How to Know if Your Skincare is Actually Working

We slather, smooth, polish and buff our skin daily, but how do we know if our skincare is doing what it promises to do?

Whether spending hundreds on facials, or shelling out in favour of cutting-edge skincare, there’s no denying skincare today is an investment.

In the interest of preserving our youth, warding off free radicals, or erasing tell-tale signs of a big weekend, the shift towards skincare over makeup is irrefutable.

But according to one skincare expert, our efforts could be wasted if our skin’s natural barrier has been compromised, meaning each product is less likely to penetrate through the skin’s dermis.

Enter Dr Travis Badenhorst, Snowberry scientist, vice-president of the NZ Society of Cosmetic Chemists, and leader of a team which spent five years at the University of Auckland developing cutting-edge technology for the transfer of essential skin peptides.

The Building Blocks of Skin

Likening our skin to a flexible brick wall, Dr Badenhorst explains how both are designed to keep the bad things out, using a similar structure. In our epidermis, the ‘bricks’ are keratinocytes (an epidermal cell which produces keratin), while the ‘mortar’ is the phospholipid layer, and the ‘sealant’ (to waterproof a wall), is the skin’s acid mantle — a blend of sebum and sweat.

According to Dr Badenhorst, removing the sealant or mortar from the wall will mean it fails. “Remarkably, skin is the same,” he adds. “Remove the acid mantle or degrade the lipid barrier, and skin’s natural barrier begins to fail and premature ageing is inevitable. Further, no amount spent on serums or creams will help.”

Warning Signs

While no alarm will sound when your skin’s natural barrier has been compromised, the tell-tale signs will manifest in the form of unusual breakouts, accelerated dryness, and redness.

“When the natural barrier is damaged or degraded, you are allowing dirt, pathogens and allergens to enter into the skin,” Dr Badenhorst notes.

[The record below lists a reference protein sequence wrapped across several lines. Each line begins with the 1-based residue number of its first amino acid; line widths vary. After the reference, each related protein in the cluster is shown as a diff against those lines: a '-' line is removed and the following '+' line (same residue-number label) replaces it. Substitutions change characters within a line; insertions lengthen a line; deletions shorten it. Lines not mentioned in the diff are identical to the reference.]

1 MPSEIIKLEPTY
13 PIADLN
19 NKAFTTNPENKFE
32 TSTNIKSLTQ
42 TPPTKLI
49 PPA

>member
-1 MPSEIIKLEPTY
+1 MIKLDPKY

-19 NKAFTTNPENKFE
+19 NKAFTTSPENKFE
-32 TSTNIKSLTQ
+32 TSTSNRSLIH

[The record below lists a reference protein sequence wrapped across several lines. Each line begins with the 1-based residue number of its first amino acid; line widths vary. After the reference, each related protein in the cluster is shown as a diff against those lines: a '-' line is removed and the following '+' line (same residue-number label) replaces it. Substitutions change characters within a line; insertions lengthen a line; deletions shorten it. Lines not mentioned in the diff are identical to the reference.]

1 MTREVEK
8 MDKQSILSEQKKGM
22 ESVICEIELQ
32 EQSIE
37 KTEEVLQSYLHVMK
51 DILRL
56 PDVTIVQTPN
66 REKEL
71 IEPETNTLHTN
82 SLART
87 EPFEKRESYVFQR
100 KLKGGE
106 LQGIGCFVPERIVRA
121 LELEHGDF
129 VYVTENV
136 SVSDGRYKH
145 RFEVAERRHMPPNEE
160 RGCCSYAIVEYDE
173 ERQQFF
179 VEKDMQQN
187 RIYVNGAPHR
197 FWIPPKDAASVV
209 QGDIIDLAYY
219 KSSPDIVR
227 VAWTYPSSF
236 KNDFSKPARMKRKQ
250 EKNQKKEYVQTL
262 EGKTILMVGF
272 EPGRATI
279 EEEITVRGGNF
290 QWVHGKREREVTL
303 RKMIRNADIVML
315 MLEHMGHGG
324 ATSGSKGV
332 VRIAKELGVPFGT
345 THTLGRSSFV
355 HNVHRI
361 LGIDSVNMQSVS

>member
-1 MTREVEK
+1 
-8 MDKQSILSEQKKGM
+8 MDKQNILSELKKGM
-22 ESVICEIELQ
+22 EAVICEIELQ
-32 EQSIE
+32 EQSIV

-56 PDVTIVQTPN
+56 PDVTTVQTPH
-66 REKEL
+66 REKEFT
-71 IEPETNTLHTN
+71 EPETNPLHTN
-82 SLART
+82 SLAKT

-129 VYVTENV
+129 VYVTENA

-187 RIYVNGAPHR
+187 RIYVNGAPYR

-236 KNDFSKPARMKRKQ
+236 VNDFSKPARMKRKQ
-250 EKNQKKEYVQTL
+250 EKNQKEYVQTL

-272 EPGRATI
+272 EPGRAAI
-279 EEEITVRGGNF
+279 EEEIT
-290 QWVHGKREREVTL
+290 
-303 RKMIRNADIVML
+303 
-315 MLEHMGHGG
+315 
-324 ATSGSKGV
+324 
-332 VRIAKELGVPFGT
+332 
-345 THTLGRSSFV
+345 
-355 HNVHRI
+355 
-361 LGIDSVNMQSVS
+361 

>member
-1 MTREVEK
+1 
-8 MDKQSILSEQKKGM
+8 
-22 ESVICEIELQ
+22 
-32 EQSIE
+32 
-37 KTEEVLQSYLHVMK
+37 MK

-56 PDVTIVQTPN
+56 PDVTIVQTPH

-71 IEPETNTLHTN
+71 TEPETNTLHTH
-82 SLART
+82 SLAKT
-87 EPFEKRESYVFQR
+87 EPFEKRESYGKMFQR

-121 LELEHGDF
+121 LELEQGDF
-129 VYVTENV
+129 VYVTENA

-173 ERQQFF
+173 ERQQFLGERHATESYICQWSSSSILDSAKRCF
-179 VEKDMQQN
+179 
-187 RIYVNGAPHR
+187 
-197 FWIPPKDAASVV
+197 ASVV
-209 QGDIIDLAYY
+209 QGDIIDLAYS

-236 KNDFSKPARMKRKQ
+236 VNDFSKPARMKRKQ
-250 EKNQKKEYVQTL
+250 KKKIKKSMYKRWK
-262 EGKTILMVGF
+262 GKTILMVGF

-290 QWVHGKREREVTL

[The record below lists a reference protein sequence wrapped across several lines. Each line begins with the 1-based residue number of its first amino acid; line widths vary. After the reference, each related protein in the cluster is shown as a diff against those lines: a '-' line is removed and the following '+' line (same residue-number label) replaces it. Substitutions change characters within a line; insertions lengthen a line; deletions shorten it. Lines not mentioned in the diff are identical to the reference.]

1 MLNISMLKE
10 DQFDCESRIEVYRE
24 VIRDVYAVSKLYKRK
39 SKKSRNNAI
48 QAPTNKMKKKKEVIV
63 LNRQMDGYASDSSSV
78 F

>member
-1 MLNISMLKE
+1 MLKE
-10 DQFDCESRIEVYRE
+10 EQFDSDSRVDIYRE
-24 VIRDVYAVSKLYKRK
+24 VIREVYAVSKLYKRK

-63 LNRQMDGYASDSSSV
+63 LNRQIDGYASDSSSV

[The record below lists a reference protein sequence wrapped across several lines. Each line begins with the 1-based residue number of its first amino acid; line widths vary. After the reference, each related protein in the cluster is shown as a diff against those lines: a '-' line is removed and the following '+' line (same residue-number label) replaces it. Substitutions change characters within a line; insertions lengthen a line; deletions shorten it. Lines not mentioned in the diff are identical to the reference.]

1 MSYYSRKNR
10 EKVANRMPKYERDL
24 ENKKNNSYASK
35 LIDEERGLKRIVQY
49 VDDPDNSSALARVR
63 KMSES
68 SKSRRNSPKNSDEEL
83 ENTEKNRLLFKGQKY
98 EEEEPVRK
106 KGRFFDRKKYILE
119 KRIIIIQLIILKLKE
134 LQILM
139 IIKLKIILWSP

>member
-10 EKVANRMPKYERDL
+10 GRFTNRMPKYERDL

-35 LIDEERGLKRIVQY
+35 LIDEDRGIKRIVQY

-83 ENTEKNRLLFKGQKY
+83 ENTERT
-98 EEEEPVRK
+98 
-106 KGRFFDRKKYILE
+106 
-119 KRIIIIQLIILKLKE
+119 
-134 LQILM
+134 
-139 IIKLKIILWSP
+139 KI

“As soon as that happens, your skin reacts with an inflammatory response, which you see as redness. In addition, water loss from the skin will accelerate.”

Women with mature skin are more prone to have what is described as chronic low-level inflammation, says Dr Badenhorst. “They need much heavier and occlusive moisturising creams to combat dryness. This combination of redness and accelerated moisture loss are characteristic of skin that is being prematurely aged,” he explains.

But all is not lost, as this is largely avoidable and can be reversed.

Clean Up Your Act

Whether you’re sixteen or sixty, Dr Badenhorst credits the preservation of our skin barrier to avoiding cleansers and toners containing aggressive foaming agents or astringent ingredients.

“If your cleansers foams like shampoo, it’s likely it contains sodium lauryl sulphate. Or, if you use a toner that feels cold and leaves skin tight, then you are likely using a product containing harmful alcohol or sensitising menthol.

“The former especially is very bad news for the skin’s natural barrier — rapidly stripping away the acid mantle and lipid layer,” he explains.

Our cleansing regimen is one of the most important aspects of our fight against anti-ageing. Avoid cheaply made products, or those that look to the aforementioned damaging alcohols or surfactants. “And don’t rely on the frequently misused work ‘gentle’ in the product name,” warns Dr Badenhorst. “Check the ingredients list!”

Selecting the right cleanser is the key to avoid skin damage and reducing dryness, Dr Badenhorst notes. Consider Snowberry’s range of pH- and acid-balanced cleansers your new go-to, to keep your acid mantle in check.

Moisture Master

We should also demand much more of our moisturiser as we age, by looking to products that replenish essential components of skin’s natural barrier.

“In Snowberry creams, we boost with several special ingredients, including ceramides and squalene because these exist naturally in the lipid layer,” Dr Badenhorst says.

“We love macadamia oil because out of all natural herbal oils, this is generally regarded to be the most like skin’s own — with a near perfect balance of Omega 3 and 6, as well as the highest level of the important, skin-healing Omega 7.”

Skin will appear all the more virtuous after a generous slather of moisturiser that serves dual purpose in rebuilding the lipid barrier, while offering a hydration hit.

  • For more about Snowberry and how to look after your skin, visit Snowberry.co.nz.
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New Zealand Herald

New Zealand Herald

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